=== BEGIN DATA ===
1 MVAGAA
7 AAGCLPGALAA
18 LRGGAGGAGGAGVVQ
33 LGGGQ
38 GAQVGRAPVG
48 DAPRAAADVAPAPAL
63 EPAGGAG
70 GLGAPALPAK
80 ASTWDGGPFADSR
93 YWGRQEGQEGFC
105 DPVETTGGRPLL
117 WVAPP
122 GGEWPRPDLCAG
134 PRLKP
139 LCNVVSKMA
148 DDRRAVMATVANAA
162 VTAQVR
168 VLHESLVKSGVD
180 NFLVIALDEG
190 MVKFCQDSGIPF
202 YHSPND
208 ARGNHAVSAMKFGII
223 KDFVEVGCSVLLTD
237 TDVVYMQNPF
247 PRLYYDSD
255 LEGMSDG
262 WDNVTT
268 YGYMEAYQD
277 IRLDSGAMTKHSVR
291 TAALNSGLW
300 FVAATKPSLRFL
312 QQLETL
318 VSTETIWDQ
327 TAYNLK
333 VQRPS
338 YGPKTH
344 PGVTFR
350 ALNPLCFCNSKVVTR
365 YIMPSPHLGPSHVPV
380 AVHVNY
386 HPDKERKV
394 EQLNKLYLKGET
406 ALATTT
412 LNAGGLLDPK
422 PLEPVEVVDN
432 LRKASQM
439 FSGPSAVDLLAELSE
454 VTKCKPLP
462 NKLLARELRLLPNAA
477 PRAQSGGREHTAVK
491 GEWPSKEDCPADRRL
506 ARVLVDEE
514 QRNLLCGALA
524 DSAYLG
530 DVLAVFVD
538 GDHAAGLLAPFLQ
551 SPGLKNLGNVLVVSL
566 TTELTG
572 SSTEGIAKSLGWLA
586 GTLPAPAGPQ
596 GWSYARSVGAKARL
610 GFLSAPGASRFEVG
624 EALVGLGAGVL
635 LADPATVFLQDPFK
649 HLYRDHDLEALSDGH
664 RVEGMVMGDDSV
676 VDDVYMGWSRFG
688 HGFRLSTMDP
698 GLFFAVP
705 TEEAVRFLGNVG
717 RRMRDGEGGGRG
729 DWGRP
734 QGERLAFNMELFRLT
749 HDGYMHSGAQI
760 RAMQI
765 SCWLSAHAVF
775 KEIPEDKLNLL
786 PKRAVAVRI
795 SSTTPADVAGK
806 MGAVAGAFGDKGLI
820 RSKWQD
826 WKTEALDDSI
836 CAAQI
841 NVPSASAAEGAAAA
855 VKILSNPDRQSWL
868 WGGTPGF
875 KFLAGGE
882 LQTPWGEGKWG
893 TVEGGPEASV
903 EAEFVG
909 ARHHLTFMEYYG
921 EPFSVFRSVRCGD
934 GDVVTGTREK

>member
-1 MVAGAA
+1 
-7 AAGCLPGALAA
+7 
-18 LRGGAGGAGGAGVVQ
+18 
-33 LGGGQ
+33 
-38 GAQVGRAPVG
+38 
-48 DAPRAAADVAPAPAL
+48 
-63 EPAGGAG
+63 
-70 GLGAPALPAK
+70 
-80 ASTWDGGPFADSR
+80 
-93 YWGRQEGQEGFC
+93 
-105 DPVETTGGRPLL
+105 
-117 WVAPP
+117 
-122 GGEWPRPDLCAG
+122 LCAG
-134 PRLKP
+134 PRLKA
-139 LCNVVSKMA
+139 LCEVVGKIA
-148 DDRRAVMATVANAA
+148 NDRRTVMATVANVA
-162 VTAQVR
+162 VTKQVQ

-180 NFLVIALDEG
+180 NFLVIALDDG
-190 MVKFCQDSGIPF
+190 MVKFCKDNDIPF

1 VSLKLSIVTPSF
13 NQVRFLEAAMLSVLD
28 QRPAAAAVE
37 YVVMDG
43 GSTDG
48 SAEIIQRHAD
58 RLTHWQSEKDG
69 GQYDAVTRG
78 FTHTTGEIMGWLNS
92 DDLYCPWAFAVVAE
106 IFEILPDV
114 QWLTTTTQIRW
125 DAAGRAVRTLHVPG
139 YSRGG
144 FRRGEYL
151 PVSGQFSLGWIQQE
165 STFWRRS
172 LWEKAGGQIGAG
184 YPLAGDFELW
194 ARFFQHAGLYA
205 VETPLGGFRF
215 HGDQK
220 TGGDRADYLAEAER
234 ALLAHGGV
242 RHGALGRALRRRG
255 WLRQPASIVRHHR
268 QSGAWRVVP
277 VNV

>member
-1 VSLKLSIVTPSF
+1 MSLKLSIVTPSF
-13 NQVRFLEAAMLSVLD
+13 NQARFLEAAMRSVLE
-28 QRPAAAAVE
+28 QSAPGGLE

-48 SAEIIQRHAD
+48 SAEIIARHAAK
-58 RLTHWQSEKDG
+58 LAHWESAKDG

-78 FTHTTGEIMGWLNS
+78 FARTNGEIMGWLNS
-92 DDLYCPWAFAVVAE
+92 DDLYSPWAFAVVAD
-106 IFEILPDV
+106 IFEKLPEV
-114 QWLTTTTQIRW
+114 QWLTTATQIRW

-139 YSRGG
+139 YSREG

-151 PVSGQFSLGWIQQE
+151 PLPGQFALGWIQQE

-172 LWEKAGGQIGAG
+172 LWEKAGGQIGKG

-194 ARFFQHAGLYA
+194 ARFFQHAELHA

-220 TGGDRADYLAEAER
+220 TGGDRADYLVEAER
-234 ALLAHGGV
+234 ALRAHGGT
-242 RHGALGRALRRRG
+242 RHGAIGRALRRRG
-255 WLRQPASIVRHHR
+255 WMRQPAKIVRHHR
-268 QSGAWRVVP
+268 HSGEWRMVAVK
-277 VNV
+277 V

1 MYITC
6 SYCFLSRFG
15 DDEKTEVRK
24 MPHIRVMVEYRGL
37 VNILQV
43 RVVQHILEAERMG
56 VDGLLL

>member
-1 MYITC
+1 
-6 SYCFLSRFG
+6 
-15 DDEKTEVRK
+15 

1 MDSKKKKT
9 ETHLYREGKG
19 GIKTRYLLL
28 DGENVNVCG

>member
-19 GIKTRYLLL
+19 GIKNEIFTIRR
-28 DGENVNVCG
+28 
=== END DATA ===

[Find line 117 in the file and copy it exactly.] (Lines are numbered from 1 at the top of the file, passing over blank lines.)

-117 WVAPP